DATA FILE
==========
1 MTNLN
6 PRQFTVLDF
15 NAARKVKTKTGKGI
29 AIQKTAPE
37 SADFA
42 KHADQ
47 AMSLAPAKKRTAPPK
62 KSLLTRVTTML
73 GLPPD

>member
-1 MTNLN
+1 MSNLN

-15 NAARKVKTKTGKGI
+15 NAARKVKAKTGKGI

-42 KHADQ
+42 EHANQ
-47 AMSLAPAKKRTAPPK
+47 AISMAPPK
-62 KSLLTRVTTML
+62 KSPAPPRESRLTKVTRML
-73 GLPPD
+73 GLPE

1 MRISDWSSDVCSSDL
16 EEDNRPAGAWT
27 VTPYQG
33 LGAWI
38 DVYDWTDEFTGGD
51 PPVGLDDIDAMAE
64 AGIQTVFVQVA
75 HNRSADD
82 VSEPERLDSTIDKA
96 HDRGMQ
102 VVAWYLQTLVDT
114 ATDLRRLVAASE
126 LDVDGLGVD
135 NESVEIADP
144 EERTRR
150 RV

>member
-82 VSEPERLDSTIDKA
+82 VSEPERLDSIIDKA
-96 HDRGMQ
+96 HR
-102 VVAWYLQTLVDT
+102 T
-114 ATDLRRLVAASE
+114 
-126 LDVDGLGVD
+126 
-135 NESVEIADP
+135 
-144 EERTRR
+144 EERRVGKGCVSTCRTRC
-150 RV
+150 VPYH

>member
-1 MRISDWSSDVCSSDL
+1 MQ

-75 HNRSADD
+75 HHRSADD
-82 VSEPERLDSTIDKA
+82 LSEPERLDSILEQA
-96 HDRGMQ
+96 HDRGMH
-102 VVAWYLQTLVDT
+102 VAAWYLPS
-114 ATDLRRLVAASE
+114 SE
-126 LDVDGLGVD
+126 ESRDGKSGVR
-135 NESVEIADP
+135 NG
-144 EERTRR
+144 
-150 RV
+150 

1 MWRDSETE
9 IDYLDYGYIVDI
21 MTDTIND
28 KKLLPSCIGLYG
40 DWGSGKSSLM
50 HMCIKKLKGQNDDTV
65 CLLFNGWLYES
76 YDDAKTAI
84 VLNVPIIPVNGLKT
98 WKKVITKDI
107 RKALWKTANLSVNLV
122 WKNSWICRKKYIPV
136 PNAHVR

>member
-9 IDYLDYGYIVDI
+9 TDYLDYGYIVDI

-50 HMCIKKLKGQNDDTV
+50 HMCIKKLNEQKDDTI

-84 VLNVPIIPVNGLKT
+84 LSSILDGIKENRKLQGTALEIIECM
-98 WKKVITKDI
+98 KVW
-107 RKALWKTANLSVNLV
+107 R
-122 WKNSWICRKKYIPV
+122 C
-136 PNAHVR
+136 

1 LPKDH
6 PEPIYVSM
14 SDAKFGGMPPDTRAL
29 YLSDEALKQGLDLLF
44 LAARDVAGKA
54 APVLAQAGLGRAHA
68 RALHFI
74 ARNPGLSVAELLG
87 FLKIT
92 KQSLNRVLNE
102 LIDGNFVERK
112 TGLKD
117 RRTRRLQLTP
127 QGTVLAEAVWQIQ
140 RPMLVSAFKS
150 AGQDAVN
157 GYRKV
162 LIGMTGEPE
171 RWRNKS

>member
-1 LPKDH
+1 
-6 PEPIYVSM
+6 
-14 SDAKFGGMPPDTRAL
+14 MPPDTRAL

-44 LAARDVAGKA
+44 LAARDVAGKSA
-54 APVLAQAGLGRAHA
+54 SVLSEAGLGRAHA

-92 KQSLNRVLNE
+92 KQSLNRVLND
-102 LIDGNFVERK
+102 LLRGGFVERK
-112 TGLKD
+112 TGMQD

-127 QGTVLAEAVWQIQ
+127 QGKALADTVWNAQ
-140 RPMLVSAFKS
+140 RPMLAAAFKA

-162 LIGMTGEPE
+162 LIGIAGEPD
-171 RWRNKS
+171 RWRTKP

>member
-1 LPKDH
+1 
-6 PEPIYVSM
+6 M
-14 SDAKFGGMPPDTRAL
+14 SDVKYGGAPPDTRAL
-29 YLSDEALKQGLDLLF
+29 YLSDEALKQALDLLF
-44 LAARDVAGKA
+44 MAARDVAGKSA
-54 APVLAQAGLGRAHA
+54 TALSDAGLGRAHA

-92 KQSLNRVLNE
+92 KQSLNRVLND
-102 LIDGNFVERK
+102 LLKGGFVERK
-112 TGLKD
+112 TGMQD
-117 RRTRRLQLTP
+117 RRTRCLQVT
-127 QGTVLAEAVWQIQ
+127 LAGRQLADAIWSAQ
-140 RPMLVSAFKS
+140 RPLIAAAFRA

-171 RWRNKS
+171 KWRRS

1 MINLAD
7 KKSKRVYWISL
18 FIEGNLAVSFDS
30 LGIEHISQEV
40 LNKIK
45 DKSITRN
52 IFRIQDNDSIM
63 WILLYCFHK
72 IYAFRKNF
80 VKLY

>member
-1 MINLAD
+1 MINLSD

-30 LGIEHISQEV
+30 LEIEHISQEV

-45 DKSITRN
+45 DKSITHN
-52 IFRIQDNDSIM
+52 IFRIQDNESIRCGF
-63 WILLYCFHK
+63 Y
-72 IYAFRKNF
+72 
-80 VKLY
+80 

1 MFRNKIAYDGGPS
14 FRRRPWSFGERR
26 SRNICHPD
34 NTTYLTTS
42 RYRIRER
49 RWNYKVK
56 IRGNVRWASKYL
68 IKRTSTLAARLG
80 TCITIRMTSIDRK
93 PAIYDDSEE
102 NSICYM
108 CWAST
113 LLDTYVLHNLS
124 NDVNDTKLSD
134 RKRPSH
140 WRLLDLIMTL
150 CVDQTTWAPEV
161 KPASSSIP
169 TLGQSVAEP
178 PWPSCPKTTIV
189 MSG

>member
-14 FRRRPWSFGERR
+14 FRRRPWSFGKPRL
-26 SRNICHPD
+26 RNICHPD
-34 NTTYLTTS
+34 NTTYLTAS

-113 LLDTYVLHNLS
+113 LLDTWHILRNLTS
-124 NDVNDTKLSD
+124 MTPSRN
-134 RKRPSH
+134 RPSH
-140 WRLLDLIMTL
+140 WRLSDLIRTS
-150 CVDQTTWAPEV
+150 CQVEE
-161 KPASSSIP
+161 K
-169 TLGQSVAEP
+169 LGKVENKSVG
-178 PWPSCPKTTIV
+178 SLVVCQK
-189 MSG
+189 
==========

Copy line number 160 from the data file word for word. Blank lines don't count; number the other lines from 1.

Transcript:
-54 APVLAQAGLGRAHA